The decision to sell 'Riverina' appears to have been taken by Willie (with Colin's agreement). He later explained the decision as having been brought about by a shortage of hired labour in the area, but other, more personal, considerations may have come into play. His marriage in December 1905 (at the age of 50) also indicates a desire for a new beginning after many years of acting as 'right-hand man' to his parents. His bride, Janet Agnes Somerville of Anderson's Bay, Dunedin, was the sister of Wairoa's resident GP. The newly-weds first settled to farm on the Tukituki River, near Waipawa and therefore close to Maggie and Colin, but following Colin's death they moved on to Whakatu, near Clive (between Hastings and Napier). There Janet died, childless, in June 1911. Willie would subsequently remarry - in 1915, to Mary Anne McKinlay - and have a daughter, Jean, who was born after his death in 1920.
By the outbreak of the First World War, therefore, Isabella and Colin's children were scattered over much of the North Island. How exactly the war impacted upon their lives is less easily perceived than in the case of their cousins in Scotland. Despite distance from the main centres of conflict in Europe and the Middle East, New Zealand (which became a self-governing dominion in 1907) was deeply involved in the war. Nearly twenty per cent of the adult male population - the highest proportion in any English-speaking country - served in the armed forces, and many saw action in some of the bloodiest campaigns, including Gallipoli in the Dardanelles and Passchendaele on the Somme.
At least two members of the Munro family - both brothers - saw service overseas. Alan Munro, Murdoch's second son, enlisted at Te Hapua, joining the Auckland Infantry Battalion as a private. He left New Zealand in August 1915 and went into action as a machine gunner first at Gallipoli and then on the Western Front. He was wounded in the Battle of Messines Ridge (near Ypres) in June-July 1917, but survived his wounds and returned to civilian life in New Zealand in 1919. Alan's youngest brother, Murdoch Might Munro (Maggie's ward), was articled to a law firm when the war broke out. He too was called up into the army, and served as a gunner with the New Zealand Field Artillery in France. He survived the bloodshed, returning to North Island in 1919 to abandon a career in law in favour of one in school-teaching.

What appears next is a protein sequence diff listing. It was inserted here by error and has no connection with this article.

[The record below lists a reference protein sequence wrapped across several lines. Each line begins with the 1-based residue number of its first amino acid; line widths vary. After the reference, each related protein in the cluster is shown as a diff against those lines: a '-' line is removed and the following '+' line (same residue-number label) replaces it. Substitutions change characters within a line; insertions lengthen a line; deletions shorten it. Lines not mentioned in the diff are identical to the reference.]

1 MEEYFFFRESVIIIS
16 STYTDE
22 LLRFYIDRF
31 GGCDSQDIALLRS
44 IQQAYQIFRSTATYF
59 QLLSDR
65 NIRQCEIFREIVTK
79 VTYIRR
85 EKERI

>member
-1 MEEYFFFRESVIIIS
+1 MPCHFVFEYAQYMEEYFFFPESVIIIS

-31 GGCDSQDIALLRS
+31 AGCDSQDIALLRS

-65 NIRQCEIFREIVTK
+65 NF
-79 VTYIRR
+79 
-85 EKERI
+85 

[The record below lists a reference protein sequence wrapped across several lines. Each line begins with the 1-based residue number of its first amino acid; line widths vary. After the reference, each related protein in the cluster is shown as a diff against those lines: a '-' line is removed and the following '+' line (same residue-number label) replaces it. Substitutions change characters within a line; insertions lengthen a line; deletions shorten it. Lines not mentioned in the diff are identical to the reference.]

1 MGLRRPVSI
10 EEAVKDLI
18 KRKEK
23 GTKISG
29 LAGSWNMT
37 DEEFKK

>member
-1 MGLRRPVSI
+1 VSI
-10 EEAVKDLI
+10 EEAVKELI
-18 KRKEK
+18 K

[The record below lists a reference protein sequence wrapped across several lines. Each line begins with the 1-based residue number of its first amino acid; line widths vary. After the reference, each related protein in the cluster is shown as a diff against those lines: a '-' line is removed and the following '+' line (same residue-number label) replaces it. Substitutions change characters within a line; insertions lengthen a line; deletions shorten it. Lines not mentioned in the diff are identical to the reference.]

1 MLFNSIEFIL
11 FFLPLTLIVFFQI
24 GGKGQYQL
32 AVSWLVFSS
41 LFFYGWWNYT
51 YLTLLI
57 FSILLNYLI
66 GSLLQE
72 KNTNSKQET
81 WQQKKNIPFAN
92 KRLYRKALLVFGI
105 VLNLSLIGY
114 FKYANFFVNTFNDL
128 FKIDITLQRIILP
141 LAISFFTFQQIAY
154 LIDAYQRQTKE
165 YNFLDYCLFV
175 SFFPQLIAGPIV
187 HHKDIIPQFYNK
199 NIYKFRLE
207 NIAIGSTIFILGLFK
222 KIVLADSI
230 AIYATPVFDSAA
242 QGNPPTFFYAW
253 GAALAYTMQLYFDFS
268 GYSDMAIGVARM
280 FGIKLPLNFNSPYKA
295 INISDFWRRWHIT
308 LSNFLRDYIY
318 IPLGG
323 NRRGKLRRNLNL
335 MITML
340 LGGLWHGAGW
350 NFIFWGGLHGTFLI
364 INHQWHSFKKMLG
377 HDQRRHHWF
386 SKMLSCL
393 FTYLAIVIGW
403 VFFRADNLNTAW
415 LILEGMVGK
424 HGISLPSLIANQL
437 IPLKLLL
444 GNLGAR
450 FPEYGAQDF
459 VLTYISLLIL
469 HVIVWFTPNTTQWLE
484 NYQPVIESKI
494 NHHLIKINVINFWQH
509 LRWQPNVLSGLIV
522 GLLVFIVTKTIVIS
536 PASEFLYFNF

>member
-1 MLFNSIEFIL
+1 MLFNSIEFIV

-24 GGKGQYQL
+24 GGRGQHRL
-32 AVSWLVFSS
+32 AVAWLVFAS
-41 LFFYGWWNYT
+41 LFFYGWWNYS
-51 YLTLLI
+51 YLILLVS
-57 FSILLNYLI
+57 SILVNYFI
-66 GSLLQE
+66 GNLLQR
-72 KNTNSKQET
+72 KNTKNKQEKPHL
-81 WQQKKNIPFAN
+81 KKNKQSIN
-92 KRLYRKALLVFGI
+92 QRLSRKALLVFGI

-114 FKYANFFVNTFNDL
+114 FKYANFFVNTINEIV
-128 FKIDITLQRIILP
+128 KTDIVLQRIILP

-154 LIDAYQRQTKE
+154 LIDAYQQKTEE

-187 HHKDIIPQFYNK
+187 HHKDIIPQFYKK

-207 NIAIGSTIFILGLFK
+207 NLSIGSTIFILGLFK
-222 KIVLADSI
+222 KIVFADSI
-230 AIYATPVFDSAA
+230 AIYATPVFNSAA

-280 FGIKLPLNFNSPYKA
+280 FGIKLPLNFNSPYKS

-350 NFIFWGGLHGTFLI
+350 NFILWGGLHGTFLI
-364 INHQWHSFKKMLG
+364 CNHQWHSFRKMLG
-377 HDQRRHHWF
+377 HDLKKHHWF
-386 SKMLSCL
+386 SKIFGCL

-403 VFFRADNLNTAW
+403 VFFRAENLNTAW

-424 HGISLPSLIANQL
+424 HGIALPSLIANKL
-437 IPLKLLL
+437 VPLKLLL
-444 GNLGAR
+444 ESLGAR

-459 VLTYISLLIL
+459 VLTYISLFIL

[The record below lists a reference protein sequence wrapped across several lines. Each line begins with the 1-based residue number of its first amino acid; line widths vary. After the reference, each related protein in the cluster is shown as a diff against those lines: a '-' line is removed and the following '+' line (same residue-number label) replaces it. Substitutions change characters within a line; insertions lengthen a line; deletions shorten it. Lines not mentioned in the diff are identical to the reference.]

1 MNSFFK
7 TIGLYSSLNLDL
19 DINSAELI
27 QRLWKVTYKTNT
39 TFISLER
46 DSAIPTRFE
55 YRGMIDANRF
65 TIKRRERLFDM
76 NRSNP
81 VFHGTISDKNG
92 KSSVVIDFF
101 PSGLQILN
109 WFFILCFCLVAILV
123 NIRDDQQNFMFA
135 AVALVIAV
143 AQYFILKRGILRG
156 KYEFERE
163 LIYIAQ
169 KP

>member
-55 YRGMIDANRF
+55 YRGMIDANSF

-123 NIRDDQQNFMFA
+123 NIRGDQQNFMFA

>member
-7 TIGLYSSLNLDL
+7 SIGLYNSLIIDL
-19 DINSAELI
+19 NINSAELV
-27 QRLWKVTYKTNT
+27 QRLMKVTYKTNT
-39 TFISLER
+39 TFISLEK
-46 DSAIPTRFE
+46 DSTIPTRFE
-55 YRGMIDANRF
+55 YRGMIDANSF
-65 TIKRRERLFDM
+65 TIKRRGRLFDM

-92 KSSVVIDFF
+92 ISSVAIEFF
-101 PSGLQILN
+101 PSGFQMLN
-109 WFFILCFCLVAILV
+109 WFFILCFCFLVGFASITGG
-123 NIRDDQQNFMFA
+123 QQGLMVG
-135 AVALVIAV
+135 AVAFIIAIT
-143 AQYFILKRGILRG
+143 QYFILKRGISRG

Meanwhile, his father, Murdoch (Murdy), also had a brush with the harsh realities of war - despite living in virtual exile in the far reaches of Northland. In June 1918 the small passenger liner, s.s. Wimmera, on a voyage from Auckland to Sydney in Australia, struck a mine off Cape Reigna that had been laid by the German sea-raider Wolf. The vessel
sank with the loss of 26 lives, but the survivors found shelter at Murdoch's homestead, which was the nearest settlement to the scene of the tragedy, and he and his Maori neighbours were instrumental in alerting the authorities and securing assistance for the stranded passengers and crew.
By the time of the sinking Murdoch was in a relationship with a Maori woman named Waikaraka Tahana, and in September 1917 they had had a son, Haretana Munro. Long after the war, Haretana would marry a young Maori woman, Miriana Pirangi, and with her start a family that would create a Maori branch of the Munros.
For most of the family the war-time experience would have been less exciting, but nevertheless stressful. Although commodity prices reached new heights, labour was even scarcer than before, and women and older men were called upon to cover work once done by the absent young men. The shortage and high cost of shipping meant a scarcity of imported goods, and a stimulus to local self-sufficiency. And then, in 1918-19, the great world influenza pandemic, caused by the mass movement of men around the theatres of war, also struck New Zealand. Daniel MacDonald died in 1918, a year after his wife Catherine (Kitty) had passed away in hospital in New Plymouth. It is not clear at this point if Daniel was a victim of the pandemic, but it certainly carried away his and Kitty's youngest son, William, as well as Kitty's youngest brother, Colin Munro jnr., who died in Waipukarau hospital, near Waipawa.
Although the pandemic reached across generations, it also served a something of a watershed between them. As it departed New Zealand, and the country returned to the 'normality' of peace-time, the second generation of the Munro family that had dispersed from Glen Orrin was beginning to pass away. Kitty's death in 1917 and Colin junior's in 1918 was soon followed by the passing of Willie in 1920 and of Murdoch (Murdy) in 1922. As in Scotland and in the USA, the torch of family progress was being handed over to the third generation.